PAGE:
Tuesday, July 22, 2008

Return of the Raven

If one could beam themself back in time several hundred year, to the pre-settlement wilds of Ohio, the Common Raven would have no doubt been an obvious part of the landscape. The harsh, guttural croaks of this fascinating member of the crow family would have been ubiquitous, and our first settlers were certainly well acquainted with ravens.

These jumbo croakers did not fare well with the coming of white men and the resultant wholesale landscape changes. By 1900, they had essentially vanished from now-populous Ohio, and many other areas in the eastern part of their range.

But these big black birds are resilient. About a decade ago, reports starting trickling in; some indisputable, others less so, but all contributing to a growing body of evidence that ravens were continuing their recolonization of former Appalachian breeding haunts.

2008 will go down in history as a milestone for these fabulous birds in the Buckeye State. It was this spring that Common Ravens were finally verified as breeding again in Ohio, after a century lapse.


The rugged cliff-like highwall, formed by past strip mining, in Jefferson County where ravens successfully nested in 2008. The aerie is tucked in a recess of that inaccessible outcrop, and when I took this photo on April 29 there was still a young raven on the nest. Kudos to Scott Albaugh, who first found ravens in this area in 2006. Likewise to Ethan Kistler and Aaron Boone, who found the nest this spring.

One of the "juniors" from this year's nesting. There were four free-flying juveniles in addition to the one still in the nest. We may have been the first humanoids these young birds had seen, given their remote location and young age. Apparently all have done well; a group of birders saw what was probably the entire family unit nearby a few weeks ago.

Downy feathers and the fleshy gape of the bill can be made out in these photos: surefire evidence of the bird's young age. Ravens are highly intelligent and easily one of North America's most interesting birds. I would highly recommend reading Ravens in Winter, by Bernd Heinrich. Heinrich has spent untold hours following ravens and observing their behavior in the North Country, and writes about his "wolf birds" with eloquence. He has dubbed them with that lupine moniker as in some regions, ravens follow wolf packs, foraging on kills. they are even thought to lead wolves to potential kills, thus benefiting both species. Heinrich also writes of raven play: these social birds often seem to engage in antics, such as tobagganing down snowy slopes on their backs, just for amusement.

Bernd Heinrich himself is a study. A prolific researcher and writer, he has penned at least fifteen books, and not just on ravens. Other subjects he has put his formidable mind to include bumblebees, owls, trees, and insect thermoregulation. Amazingly, Heinrich is also a world class runner. Just after turning 40 years of age, he completed the Boston Marathon with a time of 2:25:25 - amazing! He went on to author another book entitled Why We Run: A Natural History, which delves into a scientific explanation of human's ability to ultra-marathon and how that evolved.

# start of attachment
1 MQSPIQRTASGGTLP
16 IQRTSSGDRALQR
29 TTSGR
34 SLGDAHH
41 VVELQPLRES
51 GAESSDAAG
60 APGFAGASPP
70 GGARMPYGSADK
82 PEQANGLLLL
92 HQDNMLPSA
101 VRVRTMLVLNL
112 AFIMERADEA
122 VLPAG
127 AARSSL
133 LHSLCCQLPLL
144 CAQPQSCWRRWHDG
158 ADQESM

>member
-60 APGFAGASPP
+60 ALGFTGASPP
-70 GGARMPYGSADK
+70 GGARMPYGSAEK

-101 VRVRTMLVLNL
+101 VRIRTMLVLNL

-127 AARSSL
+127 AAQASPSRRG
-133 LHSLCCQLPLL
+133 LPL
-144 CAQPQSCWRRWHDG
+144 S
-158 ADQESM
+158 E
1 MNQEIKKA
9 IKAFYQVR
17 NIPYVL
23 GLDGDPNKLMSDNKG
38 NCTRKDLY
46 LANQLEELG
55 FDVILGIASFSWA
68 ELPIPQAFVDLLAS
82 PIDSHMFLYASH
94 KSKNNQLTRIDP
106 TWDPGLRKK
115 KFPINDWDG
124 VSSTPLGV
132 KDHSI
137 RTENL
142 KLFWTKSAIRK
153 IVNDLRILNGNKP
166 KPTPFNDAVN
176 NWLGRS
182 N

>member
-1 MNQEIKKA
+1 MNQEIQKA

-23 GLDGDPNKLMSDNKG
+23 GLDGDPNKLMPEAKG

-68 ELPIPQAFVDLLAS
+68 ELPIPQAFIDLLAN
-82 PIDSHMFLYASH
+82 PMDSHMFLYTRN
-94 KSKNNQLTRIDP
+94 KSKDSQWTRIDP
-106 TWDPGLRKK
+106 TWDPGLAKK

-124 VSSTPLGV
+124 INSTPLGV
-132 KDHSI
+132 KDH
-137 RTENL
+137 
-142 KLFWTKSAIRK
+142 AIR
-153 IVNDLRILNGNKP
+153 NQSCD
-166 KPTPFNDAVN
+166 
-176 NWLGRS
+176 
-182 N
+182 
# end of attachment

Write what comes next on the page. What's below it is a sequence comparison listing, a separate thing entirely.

But back to ravens.

On July 11th of this year, April Sterling, in the company of Bill Murphy, managed this shot of a Common Raven in Monroe County. Like the Jefferson County birds above, Monroe County is in far eastern Ohio. Yep, ravens are on the move and reclaiming former haunts. These records fit well with the gradual westward expansion of Common Raven from Pennsylvania and the Appalachian Population. I have heard of credible reports in Ohio all the way from Washington County and Marietta to Trumbull County in northeastern Ohio in the last two years.

Keep your eyes peeled and your ears sharpened for giant wedge-tailed croakers. Let me know if you see any.

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2 comments:

Anonymous said...

Raven(?) Riddle:
(Cleveland,Ohio eastern suburb)
In late January, a lone large glossy black bird flew from the East on a sunny afternoon. It landed on my drivers side mirror, and looked (only) directly into my eyes, through the window, like an officer asking for my license! After about 3 seconds it flew off continuing it's course. It's head was level with the top of my plain white Corolla while it was perched on the side mirror. No other birds or cars in site, AND,..my car was slowly moving, backing into a long driveway area. fyi: my chihuahua dog was, as usual, 'perched' on my shoulder viewable to the 'landing' area. We stayed totally frozen until my teen exclaimed,
"LIKE A BOSS!"
More like a Twilight Zone to me!
SO,..we'd love to have a bird expert fill in the blank:
LIKE A ____________?

Anonymous said...

I think I may have seen a Raven yesterday in Anderson Township (east of Cincinnati). Lots of clucking and clicking but no caw, cawing. Wish I could tell for sure. There was another crow or raven chasing it around. Didn't think it was really possible that I'd seen one here. Had no idea they were making a comeback.